Current status
rescued:   120869 MB,   errsize:     45568 B,    current rate:   6610 kB/s
   ipos:   120869 MB,    errors:        23,      average rate:   4240 kB/s
   opos:   120869 MB,  run time:  1h 58m 22s,  remaining time:         n/a
time since last successful read:          0s
Scraping failed blocks... (forwards)   

I'm curious. Where do I go from here? Can I somehow reclaim those "45568 B"? Can I find out what sort of files they are?

Any suggestions, tips or tricks are very appreciated!


P.S.
Seeing I'm desperate and that I read that cooling the drive might help this happened. Yes that is loaves of frozen bread on top of the drive with some plastic in between.

1

It's not the disk, it's the file system (the HFS+ file system organises its entries in a tree structure, its elements are known as nodes). I've had a similar problem a while back: one day my Mac had nuked its own file system in a similar fashion, without any warning signs. No idea why it happened.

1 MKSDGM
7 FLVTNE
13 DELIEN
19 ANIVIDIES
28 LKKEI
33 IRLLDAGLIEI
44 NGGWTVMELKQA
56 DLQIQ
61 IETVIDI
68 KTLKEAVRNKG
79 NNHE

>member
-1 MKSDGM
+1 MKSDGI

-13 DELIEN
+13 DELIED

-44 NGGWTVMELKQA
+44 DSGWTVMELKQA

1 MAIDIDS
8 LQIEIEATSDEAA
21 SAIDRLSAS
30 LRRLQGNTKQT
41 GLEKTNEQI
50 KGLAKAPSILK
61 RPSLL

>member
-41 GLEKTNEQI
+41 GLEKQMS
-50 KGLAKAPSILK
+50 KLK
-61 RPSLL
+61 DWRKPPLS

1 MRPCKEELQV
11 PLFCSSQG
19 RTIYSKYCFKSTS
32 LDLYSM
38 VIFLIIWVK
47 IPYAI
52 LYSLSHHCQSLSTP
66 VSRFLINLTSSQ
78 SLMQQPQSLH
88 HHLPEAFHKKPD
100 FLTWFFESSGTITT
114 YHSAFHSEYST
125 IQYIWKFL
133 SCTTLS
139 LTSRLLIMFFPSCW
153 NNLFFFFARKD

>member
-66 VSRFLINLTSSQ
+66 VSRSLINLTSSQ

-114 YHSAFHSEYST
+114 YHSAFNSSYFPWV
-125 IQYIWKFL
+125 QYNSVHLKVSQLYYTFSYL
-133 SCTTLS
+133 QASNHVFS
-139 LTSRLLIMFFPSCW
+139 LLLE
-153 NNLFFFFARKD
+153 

I was able to boot into an old copy of OS X on an external hard drive (on newer Macs the recovery mode should work as well), mount the corrupted disk in read-only mode, and copy my user folder off the corrupted disk. Then I formatted the entire drive (new partition table and everything) and reinstalled OS X.

  • I'm running the disk through ddrescue now. It seems as if it's the cable that's broke, because when I mounted a new disk it would not show up in diskutil. The corrupted drive is in read only mode. Not sure if this is a good or bad scenario seeing as it's corrupted either way.. – INT Mar 11 '16 at 19:10
  • @INT Oh, right. The HDD cable was defective on my Mac, too. Seems to be a common problem with pre-retina MacBooks older than 5 years. Good that we can still swap them. – jan.h Mar 11 '16 at 19:29
  • I was actually wrong about that. The disk didn't show up in the installer, but that was because the drive wasn't formatted. I've updated the question with some more info about my progress. – INT Mar 12 '16 at 0:52